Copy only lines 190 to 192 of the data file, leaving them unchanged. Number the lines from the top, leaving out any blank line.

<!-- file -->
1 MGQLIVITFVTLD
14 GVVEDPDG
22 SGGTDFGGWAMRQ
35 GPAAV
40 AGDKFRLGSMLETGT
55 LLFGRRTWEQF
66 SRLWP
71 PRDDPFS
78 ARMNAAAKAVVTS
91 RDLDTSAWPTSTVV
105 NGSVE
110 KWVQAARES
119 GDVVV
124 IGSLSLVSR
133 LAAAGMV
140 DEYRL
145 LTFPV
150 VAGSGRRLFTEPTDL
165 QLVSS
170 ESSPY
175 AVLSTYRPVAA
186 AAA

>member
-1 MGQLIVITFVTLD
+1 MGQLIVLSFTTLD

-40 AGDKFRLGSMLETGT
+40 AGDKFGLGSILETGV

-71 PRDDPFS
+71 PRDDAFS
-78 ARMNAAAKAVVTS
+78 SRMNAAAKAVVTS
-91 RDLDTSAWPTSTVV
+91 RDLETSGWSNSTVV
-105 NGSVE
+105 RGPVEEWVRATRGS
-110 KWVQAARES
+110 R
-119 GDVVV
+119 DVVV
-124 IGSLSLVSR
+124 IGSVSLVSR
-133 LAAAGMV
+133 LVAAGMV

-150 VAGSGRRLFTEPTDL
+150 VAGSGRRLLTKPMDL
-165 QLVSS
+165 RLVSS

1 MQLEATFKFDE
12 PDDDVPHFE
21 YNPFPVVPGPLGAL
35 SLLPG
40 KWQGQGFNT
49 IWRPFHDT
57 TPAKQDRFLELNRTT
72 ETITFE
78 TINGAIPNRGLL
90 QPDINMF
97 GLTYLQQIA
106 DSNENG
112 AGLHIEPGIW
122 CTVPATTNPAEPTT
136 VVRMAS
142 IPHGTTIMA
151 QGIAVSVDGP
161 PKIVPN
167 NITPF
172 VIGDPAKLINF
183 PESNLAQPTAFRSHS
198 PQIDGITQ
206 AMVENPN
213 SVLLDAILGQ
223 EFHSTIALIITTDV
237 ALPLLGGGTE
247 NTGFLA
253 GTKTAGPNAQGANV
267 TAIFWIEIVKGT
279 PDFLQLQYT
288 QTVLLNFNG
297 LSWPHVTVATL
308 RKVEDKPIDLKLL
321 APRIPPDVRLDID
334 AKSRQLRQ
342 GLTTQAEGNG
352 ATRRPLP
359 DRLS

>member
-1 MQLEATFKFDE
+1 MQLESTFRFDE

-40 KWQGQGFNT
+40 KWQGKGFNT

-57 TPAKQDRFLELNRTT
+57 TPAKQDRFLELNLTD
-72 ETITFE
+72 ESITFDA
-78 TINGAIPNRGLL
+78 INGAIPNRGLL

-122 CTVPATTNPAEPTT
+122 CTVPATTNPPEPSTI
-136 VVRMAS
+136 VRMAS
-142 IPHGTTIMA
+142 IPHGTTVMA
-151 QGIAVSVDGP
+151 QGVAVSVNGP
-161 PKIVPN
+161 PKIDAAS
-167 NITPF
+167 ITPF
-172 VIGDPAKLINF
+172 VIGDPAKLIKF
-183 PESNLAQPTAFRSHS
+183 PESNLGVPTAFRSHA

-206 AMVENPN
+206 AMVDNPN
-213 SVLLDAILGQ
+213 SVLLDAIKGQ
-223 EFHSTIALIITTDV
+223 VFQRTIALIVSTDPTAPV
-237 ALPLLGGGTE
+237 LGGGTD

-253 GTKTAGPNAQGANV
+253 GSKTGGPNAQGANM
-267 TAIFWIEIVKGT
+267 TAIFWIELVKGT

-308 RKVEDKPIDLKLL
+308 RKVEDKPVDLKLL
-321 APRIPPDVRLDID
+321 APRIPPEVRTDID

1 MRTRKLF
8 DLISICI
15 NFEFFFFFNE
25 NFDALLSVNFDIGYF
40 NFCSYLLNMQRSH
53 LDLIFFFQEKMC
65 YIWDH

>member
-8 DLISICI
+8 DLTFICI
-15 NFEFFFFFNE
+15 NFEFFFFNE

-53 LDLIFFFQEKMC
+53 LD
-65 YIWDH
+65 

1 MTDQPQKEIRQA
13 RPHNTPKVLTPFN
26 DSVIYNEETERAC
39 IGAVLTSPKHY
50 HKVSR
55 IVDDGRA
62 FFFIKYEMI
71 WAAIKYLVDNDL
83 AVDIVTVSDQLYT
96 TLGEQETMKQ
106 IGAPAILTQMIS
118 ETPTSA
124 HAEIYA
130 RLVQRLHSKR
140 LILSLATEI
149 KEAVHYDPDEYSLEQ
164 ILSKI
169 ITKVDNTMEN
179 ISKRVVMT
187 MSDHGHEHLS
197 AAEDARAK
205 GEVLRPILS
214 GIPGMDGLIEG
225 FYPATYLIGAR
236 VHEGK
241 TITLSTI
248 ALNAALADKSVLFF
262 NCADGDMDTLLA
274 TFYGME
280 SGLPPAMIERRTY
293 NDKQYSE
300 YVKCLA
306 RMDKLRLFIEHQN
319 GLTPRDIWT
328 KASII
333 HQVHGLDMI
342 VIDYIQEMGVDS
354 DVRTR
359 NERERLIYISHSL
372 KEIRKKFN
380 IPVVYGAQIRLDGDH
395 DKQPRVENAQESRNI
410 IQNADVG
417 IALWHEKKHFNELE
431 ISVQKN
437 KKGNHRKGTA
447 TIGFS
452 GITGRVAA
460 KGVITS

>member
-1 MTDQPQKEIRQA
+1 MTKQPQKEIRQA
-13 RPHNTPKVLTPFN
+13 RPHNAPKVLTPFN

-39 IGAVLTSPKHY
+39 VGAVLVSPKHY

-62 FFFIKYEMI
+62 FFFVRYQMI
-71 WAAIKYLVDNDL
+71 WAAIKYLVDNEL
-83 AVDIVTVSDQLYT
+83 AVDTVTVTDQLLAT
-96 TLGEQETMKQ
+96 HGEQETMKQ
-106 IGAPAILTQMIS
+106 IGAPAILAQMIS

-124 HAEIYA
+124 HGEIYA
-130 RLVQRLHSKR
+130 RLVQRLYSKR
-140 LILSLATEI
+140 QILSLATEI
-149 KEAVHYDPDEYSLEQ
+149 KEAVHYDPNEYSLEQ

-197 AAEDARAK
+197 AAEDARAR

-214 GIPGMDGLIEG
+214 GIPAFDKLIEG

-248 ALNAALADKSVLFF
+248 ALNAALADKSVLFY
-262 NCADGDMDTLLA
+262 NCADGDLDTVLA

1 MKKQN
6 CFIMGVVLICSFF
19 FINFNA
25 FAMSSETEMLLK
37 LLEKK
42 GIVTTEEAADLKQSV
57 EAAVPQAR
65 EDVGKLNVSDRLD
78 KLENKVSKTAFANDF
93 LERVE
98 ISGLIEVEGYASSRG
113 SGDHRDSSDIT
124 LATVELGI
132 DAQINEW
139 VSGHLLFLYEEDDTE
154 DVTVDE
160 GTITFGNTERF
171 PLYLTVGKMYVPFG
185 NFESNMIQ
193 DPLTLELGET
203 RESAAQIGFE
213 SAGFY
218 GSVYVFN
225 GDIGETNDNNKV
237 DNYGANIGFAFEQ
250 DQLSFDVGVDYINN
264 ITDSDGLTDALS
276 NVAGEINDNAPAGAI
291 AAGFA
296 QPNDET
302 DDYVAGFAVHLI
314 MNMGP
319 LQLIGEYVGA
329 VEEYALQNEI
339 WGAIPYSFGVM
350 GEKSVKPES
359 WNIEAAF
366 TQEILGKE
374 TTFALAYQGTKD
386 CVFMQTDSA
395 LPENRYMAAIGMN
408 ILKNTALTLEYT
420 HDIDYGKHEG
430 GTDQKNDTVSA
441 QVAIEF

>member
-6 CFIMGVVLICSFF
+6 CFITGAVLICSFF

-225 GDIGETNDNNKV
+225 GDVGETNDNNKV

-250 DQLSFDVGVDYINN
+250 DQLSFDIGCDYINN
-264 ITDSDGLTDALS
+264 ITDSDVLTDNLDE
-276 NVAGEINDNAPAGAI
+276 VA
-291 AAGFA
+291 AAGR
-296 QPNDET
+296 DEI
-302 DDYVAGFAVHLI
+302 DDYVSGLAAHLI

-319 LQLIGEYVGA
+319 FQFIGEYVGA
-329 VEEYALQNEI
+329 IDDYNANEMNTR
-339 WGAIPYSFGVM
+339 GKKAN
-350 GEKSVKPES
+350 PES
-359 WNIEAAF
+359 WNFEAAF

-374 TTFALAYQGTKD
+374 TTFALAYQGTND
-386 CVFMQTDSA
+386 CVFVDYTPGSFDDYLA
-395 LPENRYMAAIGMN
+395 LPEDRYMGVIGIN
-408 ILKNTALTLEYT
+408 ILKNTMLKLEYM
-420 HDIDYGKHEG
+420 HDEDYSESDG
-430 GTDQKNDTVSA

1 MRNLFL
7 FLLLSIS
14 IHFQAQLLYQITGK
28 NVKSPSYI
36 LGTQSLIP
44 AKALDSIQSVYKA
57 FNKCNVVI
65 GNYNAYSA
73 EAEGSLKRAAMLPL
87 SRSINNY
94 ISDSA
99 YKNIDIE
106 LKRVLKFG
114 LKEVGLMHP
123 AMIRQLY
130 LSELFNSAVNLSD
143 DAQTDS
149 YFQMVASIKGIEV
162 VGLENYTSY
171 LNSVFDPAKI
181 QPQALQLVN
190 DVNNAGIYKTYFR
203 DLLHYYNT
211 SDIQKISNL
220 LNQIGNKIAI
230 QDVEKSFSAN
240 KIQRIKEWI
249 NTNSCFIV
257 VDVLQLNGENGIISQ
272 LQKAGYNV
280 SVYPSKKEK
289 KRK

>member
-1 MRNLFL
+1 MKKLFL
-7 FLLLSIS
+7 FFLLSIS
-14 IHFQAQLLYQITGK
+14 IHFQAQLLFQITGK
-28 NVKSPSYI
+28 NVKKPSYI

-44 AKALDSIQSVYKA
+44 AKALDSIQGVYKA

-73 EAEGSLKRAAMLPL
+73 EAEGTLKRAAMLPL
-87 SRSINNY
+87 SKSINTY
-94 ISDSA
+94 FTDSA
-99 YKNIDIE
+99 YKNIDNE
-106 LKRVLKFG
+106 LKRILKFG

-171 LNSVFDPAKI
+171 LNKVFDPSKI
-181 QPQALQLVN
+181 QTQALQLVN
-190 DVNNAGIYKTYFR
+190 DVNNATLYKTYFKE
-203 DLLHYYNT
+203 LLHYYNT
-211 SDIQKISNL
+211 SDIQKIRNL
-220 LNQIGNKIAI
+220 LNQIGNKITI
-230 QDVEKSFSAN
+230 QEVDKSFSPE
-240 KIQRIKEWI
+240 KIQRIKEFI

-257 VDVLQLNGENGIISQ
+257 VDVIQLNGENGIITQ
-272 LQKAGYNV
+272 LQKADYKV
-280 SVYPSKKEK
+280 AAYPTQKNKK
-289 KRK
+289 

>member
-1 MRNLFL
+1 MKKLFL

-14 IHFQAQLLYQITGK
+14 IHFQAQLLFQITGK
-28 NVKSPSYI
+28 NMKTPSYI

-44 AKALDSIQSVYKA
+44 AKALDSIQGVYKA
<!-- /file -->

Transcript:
437 KKGNHRKGTA
447 TIGFS
452 GITGRVAA